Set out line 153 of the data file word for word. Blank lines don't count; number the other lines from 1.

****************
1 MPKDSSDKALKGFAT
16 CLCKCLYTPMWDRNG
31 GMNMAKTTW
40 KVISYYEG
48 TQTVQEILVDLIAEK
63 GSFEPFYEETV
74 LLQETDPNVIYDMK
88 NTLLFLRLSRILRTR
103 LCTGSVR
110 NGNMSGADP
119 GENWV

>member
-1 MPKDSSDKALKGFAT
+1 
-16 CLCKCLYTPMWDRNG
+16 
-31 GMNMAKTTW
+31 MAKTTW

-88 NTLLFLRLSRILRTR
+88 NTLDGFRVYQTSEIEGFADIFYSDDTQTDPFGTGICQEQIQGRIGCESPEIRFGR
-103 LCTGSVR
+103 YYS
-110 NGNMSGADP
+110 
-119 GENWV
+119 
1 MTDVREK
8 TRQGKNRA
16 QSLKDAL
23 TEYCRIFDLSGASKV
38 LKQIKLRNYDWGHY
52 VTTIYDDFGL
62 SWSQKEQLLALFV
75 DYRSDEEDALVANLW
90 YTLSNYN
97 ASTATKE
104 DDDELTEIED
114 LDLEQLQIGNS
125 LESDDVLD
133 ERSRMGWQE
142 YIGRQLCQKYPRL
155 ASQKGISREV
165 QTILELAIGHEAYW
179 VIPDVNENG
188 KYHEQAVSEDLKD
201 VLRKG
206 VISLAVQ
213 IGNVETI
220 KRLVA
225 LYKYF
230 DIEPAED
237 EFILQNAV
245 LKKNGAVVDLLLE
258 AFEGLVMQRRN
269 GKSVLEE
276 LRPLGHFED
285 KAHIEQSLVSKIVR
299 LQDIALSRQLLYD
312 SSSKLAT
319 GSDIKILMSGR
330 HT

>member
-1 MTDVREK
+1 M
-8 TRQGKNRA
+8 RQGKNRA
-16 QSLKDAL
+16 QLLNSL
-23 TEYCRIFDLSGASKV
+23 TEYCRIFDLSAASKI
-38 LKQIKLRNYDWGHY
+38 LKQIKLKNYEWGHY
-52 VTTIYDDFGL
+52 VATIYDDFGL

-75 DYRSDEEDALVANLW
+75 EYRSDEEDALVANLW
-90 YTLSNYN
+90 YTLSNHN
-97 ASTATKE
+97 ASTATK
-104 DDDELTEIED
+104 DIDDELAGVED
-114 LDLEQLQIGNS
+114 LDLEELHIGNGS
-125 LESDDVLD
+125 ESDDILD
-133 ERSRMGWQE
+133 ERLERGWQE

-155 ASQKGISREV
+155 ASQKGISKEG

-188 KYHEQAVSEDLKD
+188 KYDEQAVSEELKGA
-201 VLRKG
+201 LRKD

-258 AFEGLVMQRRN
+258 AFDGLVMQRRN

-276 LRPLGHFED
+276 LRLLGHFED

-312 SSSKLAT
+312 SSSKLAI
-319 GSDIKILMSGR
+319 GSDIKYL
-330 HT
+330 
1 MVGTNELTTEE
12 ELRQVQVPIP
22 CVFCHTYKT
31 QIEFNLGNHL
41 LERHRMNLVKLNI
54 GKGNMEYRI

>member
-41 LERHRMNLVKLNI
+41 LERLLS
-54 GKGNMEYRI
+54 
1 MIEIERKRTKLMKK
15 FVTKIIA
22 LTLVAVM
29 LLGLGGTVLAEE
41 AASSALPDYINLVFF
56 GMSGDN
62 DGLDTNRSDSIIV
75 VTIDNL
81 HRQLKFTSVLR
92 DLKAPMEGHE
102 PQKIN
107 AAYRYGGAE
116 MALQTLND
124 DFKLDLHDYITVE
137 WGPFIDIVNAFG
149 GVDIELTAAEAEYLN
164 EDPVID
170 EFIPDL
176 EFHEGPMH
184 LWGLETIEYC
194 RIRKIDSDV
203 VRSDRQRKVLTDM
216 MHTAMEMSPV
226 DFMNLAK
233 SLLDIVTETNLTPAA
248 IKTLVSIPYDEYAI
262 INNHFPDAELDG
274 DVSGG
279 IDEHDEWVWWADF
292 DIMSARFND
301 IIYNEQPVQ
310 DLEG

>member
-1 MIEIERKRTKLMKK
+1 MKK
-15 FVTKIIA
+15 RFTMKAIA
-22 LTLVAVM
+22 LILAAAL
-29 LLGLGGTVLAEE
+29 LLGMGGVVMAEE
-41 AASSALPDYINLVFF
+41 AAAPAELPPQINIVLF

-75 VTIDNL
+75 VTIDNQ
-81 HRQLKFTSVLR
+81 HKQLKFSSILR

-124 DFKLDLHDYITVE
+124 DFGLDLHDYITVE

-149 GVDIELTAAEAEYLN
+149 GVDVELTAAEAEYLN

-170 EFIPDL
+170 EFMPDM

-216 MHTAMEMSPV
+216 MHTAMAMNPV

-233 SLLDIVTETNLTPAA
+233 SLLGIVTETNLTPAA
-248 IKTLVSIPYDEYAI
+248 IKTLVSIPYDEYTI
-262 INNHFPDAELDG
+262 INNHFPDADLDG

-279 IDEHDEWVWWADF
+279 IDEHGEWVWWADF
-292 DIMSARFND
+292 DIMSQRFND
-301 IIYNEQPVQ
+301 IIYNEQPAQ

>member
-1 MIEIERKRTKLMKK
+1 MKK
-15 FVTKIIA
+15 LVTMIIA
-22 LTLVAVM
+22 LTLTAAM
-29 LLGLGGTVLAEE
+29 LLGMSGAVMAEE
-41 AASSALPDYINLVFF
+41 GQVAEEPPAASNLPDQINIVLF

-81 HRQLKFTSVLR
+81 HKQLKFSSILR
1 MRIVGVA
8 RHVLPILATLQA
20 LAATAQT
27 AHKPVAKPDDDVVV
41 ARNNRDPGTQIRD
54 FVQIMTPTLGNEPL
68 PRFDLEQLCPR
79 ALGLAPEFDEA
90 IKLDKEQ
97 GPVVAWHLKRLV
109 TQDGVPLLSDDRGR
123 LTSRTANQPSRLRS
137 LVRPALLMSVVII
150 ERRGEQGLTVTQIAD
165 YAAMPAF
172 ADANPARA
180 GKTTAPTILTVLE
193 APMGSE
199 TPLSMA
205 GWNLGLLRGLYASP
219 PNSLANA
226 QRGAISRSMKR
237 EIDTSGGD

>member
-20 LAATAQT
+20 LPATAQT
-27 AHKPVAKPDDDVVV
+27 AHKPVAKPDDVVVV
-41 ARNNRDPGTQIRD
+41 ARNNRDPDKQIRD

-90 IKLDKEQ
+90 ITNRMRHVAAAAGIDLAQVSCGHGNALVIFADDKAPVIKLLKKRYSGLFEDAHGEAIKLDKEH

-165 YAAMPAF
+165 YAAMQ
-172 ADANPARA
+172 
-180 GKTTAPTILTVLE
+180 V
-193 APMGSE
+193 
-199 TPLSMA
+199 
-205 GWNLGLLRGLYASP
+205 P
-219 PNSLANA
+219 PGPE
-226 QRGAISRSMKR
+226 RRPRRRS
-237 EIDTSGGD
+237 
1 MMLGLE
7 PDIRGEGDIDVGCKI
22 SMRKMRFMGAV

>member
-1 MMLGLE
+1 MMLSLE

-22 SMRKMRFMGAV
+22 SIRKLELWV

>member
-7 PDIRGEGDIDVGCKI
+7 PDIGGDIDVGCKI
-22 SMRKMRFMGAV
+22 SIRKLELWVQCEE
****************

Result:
-22 LTLVAVM